Reading has always been a big part of my life. One of my fondest memories is lounging in our suburban backyard during summer vacation with a good book. I had eclectic tastes and I remember the librarian peering at me over her readers as I checked out the salacious Backstreet by Fanny Hurst (Queen of the Sob Sisters). The librarian asked me if my mother knew what I was reading. She did. I remember her disgusted look and raised eyebrows, “You like this trash?”

I became an expert on our local library’s inventory. As a little girl I would have to go to the library to check out a heavy armful of books for my mother when she wasn’t able to go for herself. I was under a lot of pressure to remember what she’d already read!

My Habit Includes Both Fiction and Non-Fiction

In the 1980’s and early 1990’s I read mainly for self-improvement. Barbara Sher’s Wishcraft: How to Get What You Really Want and Ernie Zelinski’s The Joy of Not Working and many others helped show me the path to reach my financial and personal goals. After I started working at Kumon I read mostly fiction as ‘reading for pleasure’ was a big part of our programme’s curriculum so I had to lead by example! I used the Kumon Book List to track my efforts by checking off each book as I completed it and then writing a short summary to remember the contents. It was a satisfying part of my job that I enjoyed!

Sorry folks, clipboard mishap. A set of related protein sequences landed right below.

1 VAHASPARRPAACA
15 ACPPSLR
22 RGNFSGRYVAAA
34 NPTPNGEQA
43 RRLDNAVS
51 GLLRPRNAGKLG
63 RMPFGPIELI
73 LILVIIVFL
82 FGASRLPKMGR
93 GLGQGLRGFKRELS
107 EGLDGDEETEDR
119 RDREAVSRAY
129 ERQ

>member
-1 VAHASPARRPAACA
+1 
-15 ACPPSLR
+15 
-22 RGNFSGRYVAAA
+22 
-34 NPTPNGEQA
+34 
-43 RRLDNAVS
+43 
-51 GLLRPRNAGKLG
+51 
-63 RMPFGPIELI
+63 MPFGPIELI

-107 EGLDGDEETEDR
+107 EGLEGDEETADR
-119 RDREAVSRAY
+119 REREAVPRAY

After I retired I ramped up my reading. I devoured many best sellers in business and self-help: Tony Robbins, Gary Vaynerchuk, Dorrie Clark, Jim Rohn, Lisa Nicols, Scott Stratten, Dan Pink, Judith Glaser, Alan Weiss, Robert Cialdini, Mari Kondo, Judith Glaser, Simon Sinek, Liz Wiseman, Elizabeth Gilbert, Byron Katie and many more.